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PostPosted: Tue May 22, 2012 8:02 am 
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Joined: Thu Feb 11, 2010 12:07 pm
Posts: 1047
Location: Ontario, Canada
Haikubamboo wrote:
Is this trailer safe and harmless for this Bravo? It's a 2009 Bravo offered by a Hobie dealer. I live 45 minutes from the lake where I'll be sailing. I have four concerns:

First, the hull sits less than an inch from the wheel covers.

Second, the hull sits on some very thin rails. (I suppose if I put padding between the wheel cover and hull, that might solve both problems.)

Third, the dealer advises to let the wheels cool after getting to the lake so that the grease (which he says will liquify from the heat of the trip) doesn't leak upon contact with the water when backing the trailer down the ramp. Does that sound right?

Fourth: he suggests laying the covered mast and sail flat on the trailer under the hull.


I'll answer in the order of your questions:
First - My trailer has covers on the back side of the wheel wells. I had my trailer custom built, and this was one thing that I had asked for. It keeps all the stones and fast flying, hull damaging things, away from the boat. (see image below)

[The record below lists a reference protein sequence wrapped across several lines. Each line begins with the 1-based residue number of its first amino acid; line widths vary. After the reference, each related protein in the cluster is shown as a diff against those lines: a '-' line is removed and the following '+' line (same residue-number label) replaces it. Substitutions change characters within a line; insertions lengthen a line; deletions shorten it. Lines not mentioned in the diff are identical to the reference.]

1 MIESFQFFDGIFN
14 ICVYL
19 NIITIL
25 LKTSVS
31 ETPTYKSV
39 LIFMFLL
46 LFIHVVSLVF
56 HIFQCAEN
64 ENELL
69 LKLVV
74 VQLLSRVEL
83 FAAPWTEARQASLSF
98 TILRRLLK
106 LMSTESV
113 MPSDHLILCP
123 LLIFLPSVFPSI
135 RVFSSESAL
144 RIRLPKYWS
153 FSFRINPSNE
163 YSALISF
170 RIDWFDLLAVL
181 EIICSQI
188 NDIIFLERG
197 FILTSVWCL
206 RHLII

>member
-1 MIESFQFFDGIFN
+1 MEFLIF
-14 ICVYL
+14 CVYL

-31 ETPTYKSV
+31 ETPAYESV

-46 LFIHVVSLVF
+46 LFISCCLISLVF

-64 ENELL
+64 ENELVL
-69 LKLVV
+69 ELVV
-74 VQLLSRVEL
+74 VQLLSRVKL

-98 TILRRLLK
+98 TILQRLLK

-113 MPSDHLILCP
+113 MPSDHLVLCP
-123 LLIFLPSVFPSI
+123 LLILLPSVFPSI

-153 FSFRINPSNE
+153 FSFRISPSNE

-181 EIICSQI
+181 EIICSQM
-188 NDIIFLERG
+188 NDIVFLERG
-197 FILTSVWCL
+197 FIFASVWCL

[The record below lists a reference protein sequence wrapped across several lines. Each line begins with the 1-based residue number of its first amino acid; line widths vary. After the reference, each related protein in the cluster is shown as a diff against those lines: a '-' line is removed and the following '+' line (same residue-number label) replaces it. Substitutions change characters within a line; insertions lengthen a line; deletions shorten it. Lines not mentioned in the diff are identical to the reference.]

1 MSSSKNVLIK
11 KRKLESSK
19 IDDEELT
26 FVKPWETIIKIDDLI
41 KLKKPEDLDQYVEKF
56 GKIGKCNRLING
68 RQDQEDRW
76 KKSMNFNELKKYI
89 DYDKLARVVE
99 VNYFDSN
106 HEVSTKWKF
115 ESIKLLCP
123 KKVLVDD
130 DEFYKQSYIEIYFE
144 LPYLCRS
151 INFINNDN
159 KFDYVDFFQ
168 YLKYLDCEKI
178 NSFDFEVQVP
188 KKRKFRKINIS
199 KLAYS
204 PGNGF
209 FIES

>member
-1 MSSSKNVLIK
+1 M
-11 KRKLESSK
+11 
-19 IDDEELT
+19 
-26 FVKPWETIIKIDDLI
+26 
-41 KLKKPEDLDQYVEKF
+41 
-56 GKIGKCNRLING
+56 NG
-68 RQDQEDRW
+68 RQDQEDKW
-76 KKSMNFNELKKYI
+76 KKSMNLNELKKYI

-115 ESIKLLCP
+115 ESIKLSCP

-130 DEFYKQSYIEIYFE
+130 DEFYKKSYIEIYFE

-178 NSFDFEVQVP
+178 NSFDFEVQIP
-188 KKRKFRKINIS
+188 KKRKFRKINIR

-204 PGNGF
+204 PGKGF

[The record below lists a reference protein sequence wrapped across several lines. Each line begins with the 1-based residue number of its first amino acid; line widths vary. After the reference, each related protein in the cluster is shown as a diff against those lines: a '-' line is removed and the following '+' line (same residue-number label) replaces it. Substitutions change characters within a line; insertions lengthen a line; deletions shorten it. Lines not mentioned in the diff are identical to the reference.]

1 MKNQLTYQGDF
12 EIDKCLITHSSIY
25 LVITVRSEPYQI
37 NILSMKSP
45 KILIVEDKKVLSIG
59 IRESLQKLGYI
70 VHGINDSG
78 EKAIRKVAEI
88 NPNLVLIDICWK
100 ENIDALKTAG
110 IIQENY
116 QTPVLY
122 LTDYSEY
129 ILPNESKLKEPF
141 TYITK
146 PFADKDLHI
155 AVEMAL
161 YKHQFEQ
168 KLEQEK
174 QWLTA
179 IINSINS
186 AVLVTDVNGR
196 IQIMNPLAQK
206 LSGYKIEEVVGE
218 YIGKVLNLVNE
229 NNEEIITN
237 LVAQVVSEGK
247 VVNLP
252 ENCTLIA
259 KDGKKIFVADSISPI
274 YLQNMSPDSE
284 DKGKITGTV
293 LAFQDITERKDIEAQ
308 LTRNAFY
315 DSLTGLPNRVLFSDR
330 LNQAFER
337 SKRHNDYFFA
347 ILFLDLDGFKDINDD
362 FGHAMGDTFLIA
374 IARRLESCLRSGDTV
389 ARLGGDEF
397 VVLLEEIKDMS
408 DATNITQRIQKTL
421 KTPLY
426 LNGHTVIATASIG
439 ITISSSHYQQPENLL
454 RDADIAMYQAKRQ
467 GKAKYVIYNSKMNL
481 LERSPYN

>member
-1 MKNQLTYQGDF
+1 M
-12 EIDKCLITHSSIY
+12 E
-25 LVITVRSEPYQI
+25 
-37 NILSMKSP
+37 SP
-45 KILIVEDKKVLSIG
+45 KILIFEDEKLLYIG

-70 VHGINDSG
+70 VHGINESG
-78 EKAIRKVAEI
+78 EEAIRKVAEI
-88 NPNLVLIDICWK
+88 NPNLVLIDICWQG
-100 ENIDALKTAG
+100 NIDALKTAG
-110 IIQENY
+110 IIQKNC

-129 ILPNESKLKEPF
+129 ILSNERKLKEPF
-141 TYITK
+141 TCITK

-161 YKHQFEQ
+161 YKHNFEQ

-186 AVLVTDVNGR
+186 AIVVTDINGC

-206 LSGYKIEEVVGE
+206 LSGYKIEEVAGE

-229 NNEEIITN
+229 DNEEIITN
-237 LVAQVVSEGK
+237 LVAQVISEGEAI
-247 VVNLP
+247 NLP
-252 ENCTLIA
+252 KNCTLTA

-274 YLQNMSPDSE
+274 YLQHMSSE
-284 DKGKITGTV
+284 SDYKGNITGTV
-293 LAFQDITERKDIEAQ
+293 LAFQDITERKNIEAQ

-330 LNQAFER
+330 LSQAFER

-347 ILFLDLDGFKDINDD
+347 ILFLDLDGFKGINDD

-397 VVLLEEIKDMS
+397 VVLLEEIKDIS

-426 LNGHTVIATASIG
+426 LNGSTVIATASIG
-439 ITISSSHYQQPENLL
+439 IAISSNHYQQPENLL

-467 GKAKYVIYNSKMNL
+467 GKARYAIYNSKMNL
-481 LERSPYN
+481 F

Second - The boat really shouldn't sit on those rails. It will probably move just a little, and even then, I'd find a better way to do it. I put mine on two 2x4 pieces of wood, covered in carpet (also see image below)

Third - I had my trailer built with water proof lighting, but now never take it into the water. The Bravo is so light, that it's easier to back up to the water without going in, and just pull or push the Bravo into the water without getting your trailer wet. It doesn't need much water to float, and this has been far easier than submersing the trailer. There's just no reason to do that with a boat this small and light. The key is to make sure that your bunks (in my case the 2x4's) go right to the back end of the trailer.

Fourth - You can lay the mast on the trailer under the boat, but you'll deal with a couple of complications. First, that is an area that gets dirty and is subject to road debris. Second, the mast is much longer than the boat, and will hang out well beyond your trailer. That's not legal in some jurisdictions, but it's not all that safe anywhere. You don't want some idiot running into the mast. I use a sail tube, but you don't have to do that. I would put the mast up like I have it in my final picture below. Whether you use a sail tube or not, it shortens the overhang, and that's best. The sail bag comes with a red flag sewn into the end, so it gives other drivers a visual clue that the sail is beyond the trailer.

In the end, it's all up to you. What you feel is safe, easy, and secure. But those are my 2 cents worth.
Image

Image

Image

Image

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PostPosted: Tue May 22, 2012 9:00 am 
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Joined: Wed May 16, 2012 2:46 pm